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russia blames us for global financial crisis

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    Medvedev blames US for global financial crisis
    Sebastian Alison and Maria Levitov
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    Bloomberg

    MOSCOW — Russian President Dmitry Medvedev said yesterday it was “time to act” to create a new global economic system and blamed the US for the worst financial crisis since the 1930s.

    He also declared he would expand Russia’s military presence in Europe, “to counter or neutralise the US’s missile shield in Czech Republic and Poland”, extend his term in office and beef up the Kremlin’s authority.

    Radical reforms were needed, Medvedev told Russian legislators yesterday in a speech broadcast live on state TV.

    The US, the European Union and the BRIC countries — Brazil, Russia, India and China — should work together to create an economic system that would be “more fair and more secure”, Medvedev said in his first state of the nation address since succeeding Vladimir Putin as president. “We must radically reform the political and economic systems. Russia, at all events, will insist on this.”

    Medvedev’s calls for a new global order come after the worst month for Russian investors in a decade. The 50-stock RTS index dropped 36% last month, the biggest monthly decline since the government devalued the rouble and defaulted on domestic debt in 1998. Foreign investors have withdrawn about $140bn from Russia in the past three months, according to BNP Paribas.

    Medvedev, a former corporate lawyer and close Putin ally, took over as president in May. Putin, now prime minister, served two four-year terms as president. Before Putin endorsed Medvedev to succeed him, there had been speculation the presidential term could be extended to allow the former KGB spy to stay in office.

    “While creating a bubble to ensure its own growth,” the US didn’t co-ordinate its economic policy with other countries and failed to ensure appropriate safeguards, Medvedev said.

    A “local” crisis had turned into a global one because of US actions, leading to “a fall on the markets of the whole planet”, he said.

    “We will overcome the consequences of the global financial crisis and will come out of it even stronger,” Medvedev said.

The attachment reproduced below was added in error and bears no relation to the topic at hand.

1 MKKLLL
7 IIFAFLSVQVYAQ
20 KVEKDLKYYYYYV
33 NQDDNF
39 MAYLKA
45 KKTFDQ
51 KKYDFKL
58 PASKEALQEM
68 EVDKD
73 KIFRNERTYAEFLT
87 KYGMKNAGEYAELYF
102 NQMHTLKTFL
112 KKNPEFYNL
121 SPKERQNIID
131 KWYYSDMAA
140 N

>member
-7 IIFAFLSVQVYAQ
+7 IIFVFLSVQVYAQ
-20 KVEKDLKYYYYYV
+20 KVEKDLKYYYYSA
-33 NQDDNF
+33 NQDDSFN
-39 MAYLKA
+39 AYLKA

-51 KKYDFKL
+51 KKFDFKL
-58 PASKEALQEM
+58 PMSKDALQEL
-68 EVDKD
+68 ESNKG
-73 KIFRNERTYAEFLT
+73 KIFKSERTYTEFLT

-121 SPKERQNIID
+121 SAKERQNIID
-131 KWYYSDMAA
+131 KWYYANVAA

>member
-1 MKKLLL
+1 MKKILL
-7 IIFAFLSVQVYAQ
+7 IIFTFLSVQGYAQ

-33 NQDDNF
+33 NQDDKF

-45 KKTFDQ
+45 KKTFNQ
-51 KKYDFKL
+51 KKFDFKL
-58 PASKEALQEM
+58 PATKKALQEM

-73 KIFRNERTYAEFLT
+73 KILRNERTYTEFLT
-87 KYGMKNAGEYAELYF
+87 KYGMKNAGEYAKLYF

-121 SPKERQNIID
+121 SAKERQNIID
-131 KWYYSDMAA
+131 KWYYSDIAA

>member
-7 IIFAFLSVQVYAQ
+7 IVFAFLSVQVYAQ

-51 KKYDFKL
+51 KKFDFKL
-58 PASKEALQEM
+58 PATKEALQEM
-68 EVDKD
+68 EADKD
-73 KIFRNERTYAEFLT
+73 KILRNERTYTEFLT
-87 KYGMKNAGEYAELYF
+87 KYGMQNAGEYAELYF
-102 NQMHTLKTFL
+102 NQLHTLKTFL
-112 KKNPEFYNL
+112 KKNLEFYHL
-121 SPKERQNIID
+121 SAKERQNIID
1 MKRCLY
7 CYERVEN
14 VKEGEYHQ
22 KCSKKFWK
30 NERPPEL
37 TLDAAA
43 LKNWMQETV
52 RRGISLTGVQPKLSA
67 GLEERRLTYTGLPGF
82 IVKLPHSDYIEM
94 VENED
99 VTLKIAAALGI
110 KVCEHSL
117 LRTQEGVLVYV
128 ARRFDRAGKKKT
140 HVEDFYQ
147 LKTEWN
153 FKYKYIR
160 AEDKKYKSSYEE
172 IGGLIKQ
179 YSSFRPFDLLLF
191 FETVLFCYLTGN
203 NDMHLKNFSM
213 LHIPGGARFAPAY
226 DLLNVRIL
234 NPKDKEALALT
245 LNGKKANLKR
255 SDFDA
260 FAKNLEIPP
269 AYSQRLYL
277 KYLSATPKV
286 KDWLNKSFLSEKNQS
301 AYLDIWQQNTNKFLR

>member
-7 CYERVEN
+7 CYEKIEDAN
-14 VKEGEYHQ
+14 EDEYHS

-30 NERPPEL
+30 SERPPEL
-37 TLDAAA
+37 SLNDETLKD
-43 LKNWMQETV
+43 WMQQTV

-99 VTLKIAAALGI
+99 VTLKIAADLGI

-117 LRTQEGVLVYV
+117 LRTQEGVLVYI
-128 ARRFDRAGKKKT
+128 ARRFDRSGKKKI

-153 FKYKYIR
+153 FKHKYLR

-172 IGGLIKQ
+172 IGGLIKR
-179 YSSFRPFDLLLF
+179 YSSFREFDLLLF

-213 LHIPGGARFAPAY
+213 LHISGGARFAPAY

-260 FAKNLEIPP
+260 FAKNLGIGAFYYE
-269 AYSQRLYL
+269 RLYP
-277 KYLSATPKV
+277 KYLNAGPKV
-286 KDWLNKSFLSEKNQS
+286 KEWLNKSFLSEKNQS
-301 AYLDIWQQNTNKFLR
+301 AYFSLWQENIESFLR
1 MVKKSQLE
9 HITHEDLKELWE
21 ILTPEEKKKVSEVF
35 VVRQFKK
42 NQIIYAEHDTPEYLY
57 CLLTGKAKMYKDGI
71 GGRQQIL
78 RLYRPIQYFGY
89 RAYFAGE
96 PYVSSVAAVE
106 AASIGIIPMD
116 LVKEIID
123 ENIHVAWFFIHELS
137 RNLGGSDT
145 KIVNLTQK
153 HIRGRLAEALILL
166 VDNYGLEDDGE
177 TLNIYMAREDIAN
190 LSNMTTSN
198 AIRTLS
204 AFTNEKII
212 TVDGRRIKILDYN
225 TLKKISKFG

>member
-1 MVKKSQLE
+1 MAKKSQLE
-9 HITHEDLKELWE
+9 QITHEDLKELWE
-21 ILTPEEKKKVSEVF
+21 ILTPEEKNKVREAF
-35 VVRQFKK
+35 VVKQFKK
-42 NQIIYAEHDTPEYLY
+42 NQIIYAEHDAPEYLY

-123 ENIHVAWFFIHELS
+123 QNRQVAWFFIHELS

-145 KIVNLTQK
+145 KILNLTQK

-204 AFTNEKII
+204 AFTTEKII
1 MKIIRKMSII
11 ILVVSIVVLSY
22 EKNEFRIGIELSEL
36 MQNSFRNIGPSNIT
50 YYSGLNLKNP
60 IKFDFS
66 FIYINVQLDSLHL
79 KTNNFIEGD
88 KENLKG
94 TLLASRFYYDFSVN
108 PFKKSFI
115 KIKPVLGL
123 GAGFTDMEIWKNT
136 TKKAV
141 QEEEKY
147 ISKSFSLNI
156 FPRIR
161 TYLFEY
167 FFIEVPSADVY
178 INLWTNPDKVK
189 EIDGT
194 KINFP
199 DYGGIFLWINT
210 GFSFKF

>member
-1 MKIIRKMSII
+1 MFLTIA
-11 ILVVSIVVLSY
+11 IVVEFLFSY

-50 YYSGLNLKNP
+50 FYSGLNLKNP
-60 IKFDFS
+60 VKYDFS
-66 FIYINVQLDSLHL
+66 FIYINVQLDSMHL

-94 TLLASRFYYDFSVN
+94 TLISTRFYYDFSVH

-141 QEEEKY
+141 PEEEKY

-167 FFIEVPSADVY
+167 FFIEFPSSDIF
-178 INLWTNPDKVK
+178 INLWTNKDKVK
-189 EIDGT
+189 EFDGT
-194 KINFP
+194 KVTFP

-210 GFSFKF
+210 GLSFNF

“Much has already been done to protect our economy from external risks,” he said, citing the more than 200-billion roubles pledged in emergency funding measures, including 50-billion roubles in loans for companies to pay off debt to foreign banks. “Today, the most important thing is to realise these measures. Every rouble should be spent effectively.”

    Medvedev began his address by blaming the US for Russia’s five-day war with Georgia in August, which followed attempts by Georgian President Mikheil Saakashvili to take by force the breakaway Georgian region of South Ossetia.

    “The barbaric aggression against South Ossetia” was encouraged by the US, and Russia’s military response was used as an excuse to send warships to the Black Sea by the North Atlantic Treaty Organisation, Medvedev said. Russia would deploy Iskander missiles in its western outpost of Kaliningrad in response to plans by the US to build an anti-missile system in Europe, he said.

    Medvedev said Russia would electronically jam elements of the proposed US system and that Russia had scrapped plans to stand down three missile regiments.

    “Earlier, we had planned to decommission three missile regiments of a missile division deployed in Kozelsk and to disband this division by 2010. I have decided to refrain from these plans ,” Medvedev said.

    “Besides, to neutralise — if necessary — the antimissile system, an Iskander missile system will be deployed in the Kaliningrad region. Naturally, we also consider using for the same purpose the resources of Russia’s navy,” he said.

    “In the end, electronic jamming will be carried out from the territory of the same westernmost region, that is from Kaliningrad.”

    Parts of the US system are due to be deployed in Poland and the Czech Republic. The Kremlin said the system threatened Russia’s security. Washington said it was needed to protect from “rogue” nations, specifically Iran.

    Medvedev also proposed extending the presidential term to six years from four years yesterday, a step he said which was needed to deal with massive challenges facing the country.

    Medvedev also proposed increasing the powers of parliament over the executive and helping smaller parties win better representation in parliament.

    He said the government would have to explain its policies every year to parliament. “(I propose) an increase of the constitutional terms of the president and State Duma (lower house of parliament) to six years and five years respectively,” Medvedev said. He did not say when the changes would be implemented. But analysts said the decision would give future presidents the chance to rule for two six-year terms. With Reuters
 
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